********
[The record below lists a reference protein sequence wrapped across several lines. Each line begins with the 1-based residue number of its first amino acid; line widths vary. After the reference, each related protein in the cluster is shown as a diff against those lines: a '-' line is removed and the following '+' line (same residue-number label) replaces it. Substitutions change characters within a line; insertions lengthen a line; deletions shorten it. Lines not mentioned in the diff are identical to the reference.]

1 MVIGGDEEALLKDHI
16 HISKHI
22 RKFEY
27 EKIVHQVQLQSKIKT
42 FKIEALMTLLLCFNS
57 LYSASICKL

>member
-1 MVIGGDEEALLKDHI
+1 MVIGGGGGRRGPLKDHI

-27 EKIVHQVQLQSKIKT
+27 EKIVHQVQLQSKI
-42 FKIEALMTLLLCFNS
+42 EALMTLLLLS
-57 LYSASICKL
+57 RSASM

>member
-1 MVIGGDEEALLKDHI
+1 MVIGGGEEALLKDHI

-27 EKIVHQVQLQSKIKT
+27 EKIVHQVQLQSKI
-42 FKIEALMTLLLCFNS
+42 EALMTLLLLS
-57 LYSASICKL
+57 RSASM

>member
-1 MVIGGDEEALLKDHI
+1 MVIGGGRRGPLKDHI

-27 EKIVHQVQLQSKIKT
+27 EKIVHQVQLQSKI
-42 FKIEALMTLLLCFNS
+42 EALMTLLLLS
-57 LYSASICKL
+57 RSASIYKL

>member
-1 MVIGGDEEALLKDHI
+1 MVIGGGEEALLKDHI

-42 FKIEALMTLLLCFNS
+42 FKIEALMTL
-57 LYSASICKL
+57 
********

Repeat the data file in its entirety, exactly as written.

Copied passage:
[The record below lists a reference protein sequence wrapped across several lines. Each line begins with the 1-based residue number of its first amino acid; line widths vary. After the reference, each related protein in the cluster is shown as a diff against those lines: a '-' line is removed and the following '+' line (same residue-number label) replaces it. Substitutions change characters within a line; insertions lengthen a line; deletions shorten it. Lines not mentioned in the diff are identical to the reference.]

1 MVIGGDEEALLKDHI
16 HISKHI
22 RKFEY
27 EKIVHQVQLQSKIKT
42 FKIEALMTLLLCFNS
57 LYSASICKL

>member
-1 MVIGGDEEALLKDHI
+1 MVIGGGGGRRGPLKDHI

-27 EKIVHQVQLQSKIKT
+27 EKIVHQVQLQSKI
-42 FKIEALMTLLLCFNS
+42 EALMTLLLLS
-57 LYSASICKL
+57 RSASM

>member
-1 MVIGGDEEALLKDHI
+1 MVIGGGEEALLKDHI

-27 EKIVHQVQLQSKIKT
+27 EKIVHQVQLQSKI
-42 FKIEALMTLLLCFNS
+42 EALMTLLLLS
-57 LYSASICKL
+57 RSASM

>member
-1 MVIGGDEEALLKDHI
+1 MVIGGGRRGPLKDHI

-27 EKIVHQVQLQSKIKT
+27 EKIVHQVQLQSKI
-42 FKIEALMTLLLCFNS
+42 EALMTLLLLS
-57 LYSASICKL
+57 RSASIYKL

>member
-1 MVIGGDEEALLKDHI
+1 MVIGGGEEALLKDHI

-42 FKIEALMTLLLCFNS
+42 FKIEALMTL
-57 LYSASICKL
+57 